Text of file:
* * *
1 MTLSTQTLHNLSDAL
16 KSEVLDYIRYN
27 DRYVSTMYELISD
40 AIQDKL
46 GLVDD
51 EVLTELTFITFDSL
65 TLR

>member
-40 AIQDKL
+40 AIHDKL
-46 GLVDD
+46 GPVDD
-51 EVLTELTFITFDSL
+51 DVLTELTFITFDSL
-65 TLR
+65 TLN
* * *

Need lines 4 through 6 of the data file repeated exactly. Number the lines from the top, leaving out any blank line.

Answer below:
40 AIQDKL
46 GLVDD
51 EVLTELTFITFDSL